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Nucleic Acids Res. Aug 15, 2003; 31(16): 4689–4695.
PMCID: PMC169978

Identification and analysis of ‘extended –10’ promoters in Escherichia coli


We have compiled and aligned the DNA sequences of 554 promoter regions from Escherichia coli and analysed the alignment for sequence similarities. We have focused on the similarities and differences between promoters that either do or do not contain an extended –10 element. The distribution of –10 and –35 hexamer element sequences, the range of spacer lengths between these elements and the frequencies of occurrence of different nucleotides, dinucleotides and trinucleotides were investigated. Extended –10 promoters, which contain a 5′-TG-3′ element, tend to have longer spacer lengths than promoters that do not. They also tend to show fewer matches to the consensus –35 hexamer element and contain short runs of T residues in the spacer region. We have shown experimentally that the extended –10 5′-TG-3′ motif contributes to promoter activity at seven different promoters. The importance of the motif at different promoters is dependent on the sequence of other promoter elements.


In bacteria, gene expression is dependent on transcription by a single RNA polymerase. For transcription, the bacterial RNA polymerase must be recruited to promoters and transcription initiation orchestrated. A large number of promoter contacts are made by RNA polymerase during initiation, and most sequence-specific contacts are made by the σ subunit (13). The C-terminal domain of the RNA polymerase α subunit can also make sequence-specific contacts with UP elements, which are usually located 40–60 bp upstream from the transcription start point (4,5). Transcription initiation of most genes in Escherichia coli is driven by RNA polymerase containing σ70 rather than one of the six alternative σ factors. The most highly conserved promoter elements are the –10 and –35 hexamers, located 10 and 35 bp upstream from the transcription start point. For RNA polymerase containing σ70, consensus sequences for these elements are 5′-TATAAT-3′ and 5′-TTGACA-3′, respectively, and the spacing between these elements is crucial for promoter function. The optimum spacer region length is 17 nucleotides. In general, deviation from either the consensus sequences or the optimum spacer length leads to a reduction in promoter activity (69).

Escherichia coli σ70-dependent promoters also contain a less well conserved promoter element, the ‘extended –10’ element. This was originally identified in Bacillus subtilis where, as with other Gram-positive bacteria, it is more conserved than in E.coli (1014). The extended –10 element is located one base upstream of the –10 hexamer, with the major determinant, 5′-TG-3′, positioned at –15/–14 with respect to the transcription start point. We reported previously that the extended –10 promoter element is present in ~20% of all E.coli promoters (15). In addition to the 5′-TG-3′ determinant, in Gram-positive bacteria there is extended sequence conservation to give the consensus 5′-TRTG-3′, known as the –16 region (16,17).

Previous work from this laboratory has focused on transcription initiation at promoters containing the extended –10 element, using the galP1 promoter and several synthetic derivatives as models (15). In this work, we first analysed the sequences of 554 E.coli promoters and identified those promoters that contain an extended –10 5′-TG-3′ motif. We examined other conserved sequence elements, and investigated whether extended –10 promoters have different patterns of sequence conservation compared with non-extended –10 promoters. We also checked whether 5′-TRTG-3′ sequences were conserved. We then showed experimentally that, for several naturally occurring extended –10 promoters, the 5′-TRTG-3′ motif is an important determinant for promoter activity.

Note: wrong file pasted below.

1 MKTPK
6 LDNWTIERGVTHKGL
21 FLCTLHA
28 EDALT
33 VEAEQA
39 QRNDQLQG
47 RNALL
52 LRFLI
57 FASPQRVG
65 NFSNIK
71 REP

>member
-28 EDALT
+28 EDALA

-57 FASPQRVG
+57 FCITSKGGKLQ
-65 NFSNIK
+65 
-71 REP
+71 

Promoter compilation and analysis

The starting point was the compilation of 300 E.coli promoter sequences assembled by Lisser and Margalit (18), with the addition of 54 promoters from original papers cited by Ozoline et al. (19). The 1983 Hawley and McClure (6) and 1987 Harley and Reynolds (7) compilations were also consulted. The final major source of DNA sequences came from the inspection of references cited in the E.coli K-12 Linkage Map (20). We originally identified over 800 promoters, but only 554 of these had a mapped transcription start and an identified –10 region, thereby qualifying them for inclusion in our analysis (the compilations that we used are available at http://www.biosciences.bham.ac.uk/labs/minchin/mitchell2003/). The position and sequences of the –10 and –35 hexamer elements for each promoter were taken from the original literature, which may have assumed that the promoter is recognised by RNA polymerase containing σ70, therefore some promoters in our list may be recognised by alternative σ factors. Our compilation focuses on the extended –10 promoter element and, therefore, promoters were aligned starting with the last base of the –10 hexamer, which is denoted as position –7. Since this study focuses on the extended –10 region, no attempt was made to align –10 and –35 element sequences by the insertion of gaps within the spacer, and analysis has been restricted to the bases downstream from position –28. The exception is the linked consensus analysis of both the –10 and –35 elements shown in Table Table22 that uses only the 12 nucleotides of the two hexamer elements. Analysis of the –35 hexamer is based on 514 promoters (96 TG extended –10 promoters and 418 without the TG motif) for which the –35 element was identified in the original literature.

Table 2.
Conservation of nucleotides within promoters at –10 and –35 elements

Methods of analysis

The sequences and names of the promoters were initially aligned using Microsoft Excel. Using simple and basic functions within this program, the conservation of the –10 hexamer was calculated base by base. The same program was used to divide the promoters into subgroups, with and without the extended –10 5′-TG-3′ element, and then to probe the relationship and conservation of –35 and –10 regions and the distribution of different spacer lengths. For nucleotide and dinucleotide frequencies within the promoters, sequences were investigated from positions –7 to –28. Microsoft Access was used for the trinucleotide analysis.